HC&B 360 is a program that trains employees about the entire healthcare continuum—products, the payer system, reimbursement issues and legal challenges for clients. 

“Because we're such a unique agency, employees feel like they're building something that's not been done before,” Hilton says. “People here are pioneers.”  

Hilton feels like “a lot people have their resumes out,” and his gut tells him that's because people want to know their options in a market in which some agencies are growing while others are shrinking due to budget fluctuation. 

“We've seen an increase of talent seeking us, so it's been easier for us,” Hilton says. 

Southern California powerhouse Ignite Health has a very unique culture, which co-founder and chief innovation officer Fabio Gratton says has been “a central attraction” in drawing talent. The Irvine office decor includes a fire pole and fire equipment, creating what Gratton calls “an ambience that we're always on fire.” 

The culture is very So Cal—people can come to work in flip-flops and shorts—Gratton calls it “kicked back, intense and different.” There's a strong focus on work/life balance and egalitarianism. For example, “firestarter forums” allow everyone to participate in the ideation and innovation processes. 
Early this year, Ignite opened a second office in New Jersey, which currently has about 20 employees. While Gratton is pleased with the progress, it hasn't been easy. 

“We got moving really fast, and our number one concern was taking care of client's business,” Gratton says. “The culture was built out of the West Coast, and it was a big challenge to capture that on the East Coast. We're not near the beach, and we don't have the luxury of surrounding new employees with others who have been there. It's been tough selling the culture, which people [on the East Coast] aren't familiar with, when the environment doesn't reflect it yet. There are only so many times we can show a firepole 3,000 miles away. It's important for new hires to interact with key leaders—to see our work and hear our philosophy.”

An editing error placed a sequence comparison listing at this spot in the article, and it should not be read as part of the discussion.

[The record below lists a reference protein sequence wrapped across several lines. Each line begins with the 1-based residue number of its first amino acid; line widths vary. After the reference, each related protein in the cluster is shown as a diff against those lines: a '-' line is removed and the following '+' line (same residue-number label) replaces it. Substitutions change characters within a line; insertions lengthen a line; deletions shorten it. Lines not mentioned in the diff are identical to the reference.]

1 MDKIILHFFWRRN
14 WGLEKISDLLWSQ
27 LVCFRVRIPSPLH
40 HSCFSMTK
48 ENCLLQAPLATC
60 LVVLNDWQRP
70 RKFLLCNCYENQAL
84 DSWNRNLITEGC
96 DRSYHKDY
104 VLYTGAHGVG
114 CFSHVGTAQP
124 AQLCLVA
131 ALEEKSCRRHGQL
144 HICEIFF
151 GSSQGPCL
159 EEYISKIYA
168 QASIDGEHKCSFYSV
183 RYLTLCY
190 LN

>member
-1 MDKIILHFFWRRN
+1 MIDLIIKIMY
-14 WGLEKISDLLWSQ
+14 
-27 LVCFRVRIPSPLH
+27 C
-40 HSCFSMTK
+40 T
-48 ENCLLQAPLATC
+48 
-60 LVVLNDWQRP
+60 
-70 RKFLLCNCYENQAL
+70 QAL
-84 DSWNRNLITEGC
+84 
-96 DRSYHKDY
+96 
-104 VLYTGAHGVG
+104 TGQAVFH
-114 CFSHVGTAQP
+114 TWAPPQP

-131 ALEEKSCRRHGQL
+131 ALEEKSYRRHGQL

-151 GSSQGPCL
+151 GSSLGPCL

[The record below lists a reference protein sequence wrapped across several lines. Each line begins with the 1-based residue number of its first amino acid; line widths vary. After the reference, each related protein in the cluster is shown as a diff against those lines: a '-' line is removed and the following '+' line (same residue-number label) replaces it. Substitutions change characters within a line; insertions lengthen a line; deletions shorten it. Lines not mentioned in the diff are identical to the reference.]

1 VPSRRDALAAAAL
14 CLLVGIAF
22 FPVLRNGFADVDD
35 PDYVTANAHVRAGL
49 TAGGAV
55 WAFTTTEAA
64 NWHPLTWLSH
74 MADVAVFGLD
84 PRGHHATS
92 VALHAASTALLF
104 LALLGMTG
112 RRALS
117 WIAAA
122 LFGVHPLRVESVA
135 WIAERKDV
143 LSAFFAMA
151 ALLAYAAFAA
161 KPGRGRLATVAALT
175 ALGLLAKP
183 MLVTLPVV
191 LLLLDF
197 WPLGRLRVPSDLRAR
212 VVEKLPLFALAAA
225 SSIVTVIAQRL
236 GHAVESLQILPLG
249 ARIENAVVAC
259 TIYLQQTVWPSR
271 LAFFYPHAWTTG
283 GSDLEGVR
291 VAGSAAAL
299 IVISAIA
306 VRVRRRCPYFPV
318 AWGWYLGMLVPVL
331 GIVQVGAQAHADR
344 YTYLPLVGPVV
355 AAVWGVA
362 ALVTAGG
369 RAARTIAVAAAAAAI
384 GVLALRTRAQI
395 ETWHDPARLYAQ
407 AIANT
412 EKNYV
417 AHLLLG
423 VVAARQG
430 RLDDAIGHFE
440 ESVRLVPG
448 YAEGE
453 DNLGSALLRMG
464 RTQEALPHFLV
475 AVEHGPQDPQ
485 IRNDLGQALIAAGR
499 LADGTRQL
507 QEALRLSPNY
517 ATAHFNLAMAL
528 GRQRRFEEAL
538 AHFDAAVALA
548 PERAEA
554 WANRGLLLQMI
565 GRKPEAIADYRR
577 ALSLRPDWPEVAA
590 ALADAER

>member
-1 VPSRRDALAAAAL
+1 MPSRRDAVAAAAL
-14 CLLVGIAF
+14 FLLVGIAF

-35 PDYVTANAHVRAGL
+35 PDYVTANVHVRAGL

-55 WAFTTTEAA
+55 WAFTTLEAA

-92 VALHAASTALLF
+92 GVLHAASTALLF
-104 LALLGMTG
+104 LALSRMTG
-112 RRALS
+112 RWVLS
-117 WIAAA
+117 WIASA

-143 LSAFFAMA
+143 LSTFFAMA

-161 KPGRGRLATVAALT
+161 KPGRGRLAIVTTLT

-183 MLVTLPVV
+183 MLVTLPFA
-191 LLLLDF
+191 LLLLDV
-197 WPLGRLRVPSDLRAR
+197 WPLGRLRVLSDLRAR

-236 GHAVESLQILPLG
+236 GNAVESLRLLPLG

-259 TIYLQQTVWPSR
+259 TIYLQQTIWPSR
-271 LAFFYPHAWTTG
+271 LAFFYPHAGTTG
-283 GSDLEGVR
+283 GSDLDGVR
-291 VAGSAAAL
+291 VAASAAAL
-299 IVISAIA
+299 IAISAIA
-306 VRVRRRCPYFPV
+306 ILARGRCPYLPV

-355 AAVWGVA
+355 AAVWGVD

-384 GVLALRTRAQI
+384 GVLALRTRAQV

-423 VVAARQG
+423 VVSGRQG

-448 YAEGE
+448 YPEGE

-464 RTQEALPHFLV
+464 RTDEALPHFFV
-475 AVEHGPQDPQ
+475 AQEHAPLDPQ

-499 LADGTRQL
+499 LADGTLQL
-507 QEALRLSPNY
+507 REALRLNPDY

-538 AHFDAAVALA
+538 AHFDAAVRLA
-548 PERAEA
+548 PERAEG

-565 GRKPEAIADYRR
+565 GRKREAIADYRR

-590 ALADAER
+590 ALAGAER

An extranet, internal newsletter and employee exchanges between the two offices have helped welcome and acclimate people from the New Jersey office. Gratton says the exchanges have been “eye openers” for employees on both coasts. 

Being part of inVentiv Health has also helped in recruiting and talent development. Its talent management program identifies needs and desires of all key employees and maps possibilities across Ignite and all of inVentiv Health. 

“It's phenomenal,” Gratton says. “We didn't have anything formal like that before,” Gratton says. “It's not just about logistics—it's a new value proposition that we wouldn't otherwise have.” 

Ignite uses both external and internal recruiters (an HR director was recently hired), and Gratton is working hard to ensure all recruitment arms understand what Ignite stands for. 

“A lot is trial and error, frankly,” he says. “We get some candidates in and then have to call the recruiter and explain why that person doesn't fit Ignite. It takes time to get people up to speed on that. It's an evolutionary process. We're bringing thinking across the span of the country. We're committed to doing it right. If we can figure it out here, we can figure it out anywhere. We don't want to accept something that's just ‘good enough.' Hypothetically, if we want to open anywhere else—and we don't plan to right now—we've done it right and can roll it out.”  

Gratton looks for talent “anywhere.” He wants smart people with dreams and vision. “Even though unemployment is high, it's increasingly difficult to get good people, particularly if you're focused on tech,” he says. “Tech is still a growth industry, and the very good people who have been doing it five-10 years are quickly snapped up at premium prices. Talent is still the hardest thing.”  

East Coast heavyweight Cline Davis & Mann put a formal recruiting division in place in 2006 that is staffed by recruitment experts whose sole focus is finding great talent. The agency has also invested heavily in training and advancement programs.